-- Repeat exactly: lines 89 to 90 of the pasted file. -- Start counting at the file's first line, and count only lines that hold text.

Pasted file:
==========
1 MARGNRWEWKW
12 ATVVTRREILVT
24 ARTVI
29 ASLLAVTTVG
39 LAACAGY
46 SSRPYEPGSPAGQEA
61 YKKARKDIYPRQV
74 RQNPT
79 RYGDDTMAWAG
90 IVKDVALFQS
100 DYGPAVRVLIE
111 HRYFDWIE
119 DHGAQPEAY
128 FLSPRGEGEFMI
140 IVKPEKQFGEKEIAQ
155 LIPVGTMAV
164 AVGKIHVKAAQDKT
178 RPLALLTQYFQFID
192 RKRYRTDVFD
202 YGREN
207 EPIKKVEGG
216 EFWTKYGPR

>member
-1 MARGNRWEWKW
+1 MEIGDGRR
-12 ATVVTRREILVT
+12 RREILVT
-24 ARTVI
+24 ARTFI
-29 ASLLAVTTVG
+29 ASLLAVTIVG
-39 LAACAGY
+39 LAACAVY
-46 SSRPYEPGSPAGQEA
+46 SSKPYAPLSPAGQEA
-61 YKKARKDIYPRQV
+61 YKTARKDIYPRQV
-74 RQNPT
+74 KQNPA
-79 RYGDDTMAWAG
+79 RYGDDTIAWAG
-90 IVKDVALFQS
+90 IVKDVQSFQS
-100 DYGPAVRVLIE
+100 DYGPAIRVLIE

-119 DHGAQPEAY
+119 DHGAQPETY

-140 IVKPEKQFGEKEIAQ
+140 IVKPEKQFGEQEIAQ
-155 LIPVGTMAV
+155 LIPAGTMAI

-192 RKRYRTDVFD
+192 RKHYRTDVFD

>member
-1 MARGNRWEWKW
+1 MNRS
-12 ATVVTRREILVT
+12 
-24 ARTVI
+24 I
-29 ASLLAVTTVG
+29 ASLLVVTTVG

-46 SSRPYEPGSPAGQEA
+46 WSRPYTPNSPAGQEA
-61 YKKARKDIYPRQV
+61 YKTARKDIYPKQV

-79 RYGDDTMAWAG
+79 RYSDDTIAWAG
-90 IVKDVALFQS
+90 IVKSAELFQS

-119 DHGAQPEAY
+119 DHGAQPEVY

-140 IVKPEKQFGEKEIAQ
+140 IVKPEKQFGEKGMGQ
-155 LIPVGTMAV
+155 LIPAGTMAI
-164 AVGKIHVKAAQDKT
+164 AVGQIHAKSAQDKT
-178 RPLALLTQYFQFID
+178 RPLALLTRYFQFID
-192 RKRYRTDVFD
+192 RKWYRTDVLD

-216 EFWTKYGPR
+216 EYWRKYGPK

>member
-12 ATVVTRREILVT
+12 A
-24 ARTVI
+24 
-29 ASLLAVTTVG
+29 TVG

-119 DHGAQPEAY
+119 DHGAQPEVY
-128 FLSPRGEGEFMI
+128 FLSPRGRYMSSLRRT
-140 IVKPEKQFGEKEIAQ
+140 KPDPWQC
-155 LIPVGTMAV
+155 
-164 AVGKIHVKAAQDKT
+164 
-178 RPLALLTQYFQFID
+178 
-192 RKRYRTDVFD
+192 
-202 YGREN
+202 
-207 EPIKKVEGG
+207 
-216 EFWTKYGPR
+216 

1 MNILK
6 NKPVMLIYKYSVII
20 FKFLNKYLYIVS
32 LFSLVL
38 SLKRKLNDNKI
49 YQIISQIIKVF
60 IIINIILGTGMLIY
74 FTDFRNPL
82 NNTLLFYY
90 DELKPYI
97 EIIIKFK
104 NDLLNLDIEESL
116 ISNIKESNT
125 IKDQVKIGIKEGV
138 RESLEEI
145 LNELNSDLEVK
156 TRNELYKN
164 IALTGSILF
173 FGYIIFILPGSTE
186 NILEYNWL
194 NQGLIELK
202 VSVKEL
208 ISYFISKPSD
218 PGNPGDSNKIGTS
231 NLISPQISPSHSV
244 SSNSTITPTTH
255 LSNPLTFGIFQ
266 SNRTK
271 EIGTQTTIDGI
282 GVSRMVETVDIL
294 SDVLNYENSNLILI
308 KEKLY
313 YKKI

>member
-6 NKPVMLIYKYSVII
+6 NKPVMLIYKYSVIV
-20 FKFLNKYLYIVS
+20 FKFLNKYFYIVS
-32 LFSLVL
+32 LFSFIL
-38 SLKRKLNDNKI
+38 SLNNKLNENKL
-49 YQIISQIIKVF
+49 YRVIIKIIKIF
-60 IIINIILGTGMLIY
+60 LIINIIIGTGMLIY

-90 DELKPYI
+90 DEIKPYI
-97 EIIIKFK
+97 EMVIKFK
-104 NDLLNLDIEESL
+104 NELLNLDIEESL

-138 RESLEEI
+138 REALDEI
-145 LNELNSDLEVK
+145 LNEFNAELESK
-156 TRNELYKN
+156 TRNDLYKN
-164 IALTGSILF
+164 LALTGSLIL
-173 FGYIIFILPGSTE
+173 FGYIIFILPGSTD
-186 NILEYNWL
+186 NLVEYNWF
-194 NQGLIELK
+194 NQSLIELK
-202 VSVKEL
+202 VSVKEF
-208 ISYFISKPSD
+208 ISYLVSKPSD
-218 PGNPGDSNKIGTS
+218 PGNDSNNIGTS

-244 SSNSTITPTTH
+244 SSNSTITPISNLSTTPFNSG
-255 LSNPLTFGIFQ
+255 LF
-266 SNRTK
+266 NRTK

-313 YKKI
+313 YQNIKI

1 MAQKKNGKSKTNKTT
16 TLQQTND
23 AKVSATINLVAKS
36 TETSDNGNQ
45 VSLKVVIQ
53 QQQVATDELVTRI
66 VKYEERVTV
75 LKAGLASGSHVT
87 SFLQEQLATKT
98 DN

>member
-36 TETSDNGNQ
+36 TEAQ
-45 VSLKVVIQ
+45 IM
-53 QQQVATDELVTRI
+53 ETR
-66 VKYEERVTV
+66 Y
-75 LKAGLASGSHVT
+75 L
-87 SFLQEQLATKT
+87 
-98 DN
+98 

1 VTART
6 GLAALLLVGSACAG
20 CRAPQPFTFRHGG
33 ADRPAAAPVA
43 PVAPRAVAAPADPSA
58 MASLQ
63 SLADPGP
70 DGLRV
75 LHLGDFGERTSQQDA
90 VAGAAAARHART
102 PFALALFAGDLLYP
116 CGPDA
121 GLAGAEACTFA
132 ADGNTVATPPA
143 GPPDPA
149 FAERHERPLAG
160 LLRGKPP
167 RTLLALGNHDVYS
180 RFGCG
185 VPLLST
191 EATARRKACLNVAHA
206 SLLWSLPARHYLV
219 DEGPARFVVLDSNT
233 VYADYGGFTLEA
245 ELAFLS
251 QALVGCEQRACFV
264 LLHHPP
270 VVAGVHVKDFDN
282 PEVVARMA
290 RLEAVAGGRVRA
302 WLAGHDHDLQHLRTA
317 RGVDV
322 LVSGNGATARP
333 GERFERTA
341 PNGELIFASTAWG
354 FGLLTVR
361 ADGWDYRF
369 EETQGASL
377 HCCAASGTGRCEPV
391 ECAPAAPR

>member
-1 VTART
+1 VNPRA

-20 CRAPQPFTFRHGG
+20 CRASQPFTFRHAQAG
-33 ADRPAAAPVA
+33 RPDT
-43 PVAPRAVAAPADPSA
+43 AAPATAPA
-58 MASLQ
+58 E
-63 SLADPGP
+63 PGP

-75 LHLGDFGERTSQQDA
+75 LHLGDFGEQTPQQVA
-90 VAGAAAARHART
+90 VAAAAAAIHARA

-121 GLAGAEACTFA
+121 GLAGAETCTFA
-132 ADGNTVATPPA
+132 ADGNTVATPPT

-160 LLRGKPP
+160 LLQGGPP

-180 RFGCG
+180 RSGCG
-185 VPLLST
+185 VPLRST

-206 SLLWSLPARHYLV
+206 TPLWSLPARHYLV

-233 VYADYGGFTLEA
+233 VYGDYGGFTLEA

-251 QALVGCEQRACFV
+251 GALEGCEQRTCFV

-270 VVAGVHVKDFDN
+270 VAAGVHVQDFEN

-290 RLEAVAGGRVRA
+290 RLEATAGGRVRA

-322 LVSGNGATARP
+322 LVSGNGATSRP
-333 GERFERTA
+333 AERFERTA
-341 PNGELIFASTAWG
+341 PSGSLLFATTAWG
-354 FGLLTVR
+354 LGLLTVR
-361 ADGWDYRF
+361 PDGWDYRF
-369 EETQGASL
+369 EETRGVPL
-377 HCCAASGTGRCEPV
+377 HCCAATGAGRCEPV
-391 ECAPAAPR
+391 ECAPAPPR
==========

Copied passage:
+24 
-29 ASLLAVTTVG